Incidences Where Airpower Interventions have been used Globally to Bring an End to the War and Stabilize the Process

Airpower is one of the important elements of the military that many countries have used to terminate the war for the purposes of promoting national interest. Airpower became more vital in the 21st century due to rapid development attributed to technological advancement. Many studies have argued that airpower has more contemporary flexibilities as compared to naval and ground powers (Bosilca, et al., 2013). As a result, it has sufficient condition to terminate the war and this was supported by the NATO intervention in Libya 2011, where airpower was the key military intervention employed to stabilize the process and terminate the war. This is because airpower is perceived to be less offensive and intrusive intervention as compared to ground intervention. It is also characterized by fluidity and advantages of speed which is important for peace operations.

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            Putting into consideration all these factors, the purpose of this paper is to describe how airpower cam most effectively contribute to ensuring that war termination coincides with national interests. The focus is to analyze incidences where airpower interventions have been used globally to bring an end to the war and stabilize the process. One of the analysis is the intervention by NATO in Libya 2011 where airpower was main military action. The justification of using NATO intervention in Libya was based on the fact that intervention relied almost entirely on airpower. In order to clearly understand the concept of airpower in relation to termination of war, the focus is to describe airpower as an instrument in contemporary warfare and its contributions in the realization of peace. All these factors are evaluated taking into consideration the definition of war, the initial aim of the war, the public face of war and termination of war.

The concepts of airpower

            Based on British Air and Space Power Doctrine, airpower is defined as “ability to project power from the air and space to influence the behavior of people or the course of event” (UK, 2009). Although many studies have defined airpower differently, the above definition was chosen because of its conceptual clarity and reliability. Nonetheless, some studies have indicated that the concept of airpower is yet to be widely understood because the basic concepts that govern and define airpower remain obscure to many studies even on the studies done by the professional military officers. This means that airpower theory has not entirely explore in systematic and clear way the concept of airpower (Creveld, 2011). For many years, there has been a wrong perception that strong airpower will renders other military units impotent. However, after deploying airpower intervention for various missions such operation desert storm and Libya, this perception has slowly disappeared.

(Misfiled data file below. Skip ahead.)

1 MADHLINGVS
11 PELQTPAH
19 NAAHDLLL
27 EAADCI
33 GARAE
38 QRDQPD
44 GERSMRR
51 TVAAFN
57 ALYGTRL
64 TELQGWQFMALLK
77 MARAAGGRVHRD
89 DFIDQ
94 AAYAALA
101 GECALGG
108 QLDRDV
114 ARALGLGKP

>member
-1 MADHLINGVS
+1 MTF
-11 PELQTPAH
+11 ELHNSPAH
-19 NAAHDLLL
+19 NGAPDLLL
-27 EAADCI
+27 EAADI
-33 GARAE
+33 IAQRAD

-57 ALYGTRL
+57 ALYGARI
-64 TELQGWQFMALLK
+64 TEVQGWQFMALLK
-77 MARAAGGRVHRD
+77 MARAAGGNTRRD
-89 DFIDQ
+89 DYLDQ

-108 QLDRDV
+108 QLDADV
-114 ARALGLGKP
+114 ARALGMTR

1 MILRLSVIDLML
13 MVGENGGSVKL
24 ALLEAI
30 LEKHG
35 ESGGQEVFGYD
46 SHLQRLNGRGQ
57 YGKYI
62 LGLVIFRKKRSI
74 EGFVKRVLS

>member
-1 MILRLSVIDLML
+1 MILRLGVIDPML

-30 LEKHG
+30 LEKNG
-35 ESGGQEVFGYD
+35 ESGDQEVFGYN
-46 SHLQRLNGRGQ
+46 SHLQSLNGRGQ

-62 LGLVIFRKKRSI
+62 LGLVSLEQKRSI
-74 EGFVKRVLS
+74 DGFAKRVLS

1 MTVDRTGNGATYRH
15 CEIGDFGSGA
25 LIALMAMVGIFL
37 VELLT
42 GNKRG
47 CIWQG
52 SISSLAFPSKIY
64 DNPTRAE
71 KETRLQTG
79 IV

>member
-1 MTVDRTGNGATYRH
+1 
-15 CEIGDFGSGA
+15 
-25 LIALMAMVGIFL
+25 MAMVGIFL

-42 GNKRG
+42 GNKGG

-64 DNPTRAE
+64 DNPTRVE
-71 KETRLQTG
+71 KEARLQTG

Understanding the concept of airpower

            There are three aspects that clarify the concept of airpower from the perspective air and space power. The first aspect is that the description of airpower should not be limited to combat aircraft and air arms. It is important to understand that airpower is amalgamation of less tangible ingredients which are equally important such as practical experience, adaptability, leadership, proficiency, tactics and training, concepts of operations and employment doctrines and hardware equities (Bosilca, et al., 2013). These factors makes the airpower intervention vary significantly in terms of air arms around the globe. This explain the reasons why it is important to determine the correct hardware and ‘soft’ factors that delivers the desired results.

            The second aspect is the fact that the functionality of the airpower is inseparable from battle-space intelligence and information. From 1980s, airpower has evolved and experienced significant growth in terms of combat and lethality effectiveness. As a result, airpower currently can hit anything that detects, engages and identify (Bosilca, et al., 2013). This is attributed to the technological advance that facilitate the process of gathering accurate intelligence information. This means the intelligence and airpower are thus opposite sides of the same coin. This means if the latter fails, the mission is likely to fail too.

            The third aspect is the understanding that airpower is not limited to sensors, munitions, Air Force aircrafts and other capabilities. It should be expanded to include battlefield missiles of land forces, attack helicopters and naval aviation. This is clear indication that airpower requires support elements from combat which include information warfare and creativity.

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Conclusion

The analysis of airpower in the context of 2011 NATO intervention in Libya and Iraq demonstrated the aspect of cosmopolitan action from a legal perspective. It is cosmopolitan in the sense that international community deployed range of military forces to protect the interest of Libyan people as well as the interest of international community. This is clear indication that airpower play crucial role in ensuring that humanitarian crisis is avoided in a country. In most cases, United States have assisted several countries to fight insurgency by providing military with the intelligence information. This is because US have air capability to gather intelligence information event from areas that are perceived to be very hostile such as Afghanistan.

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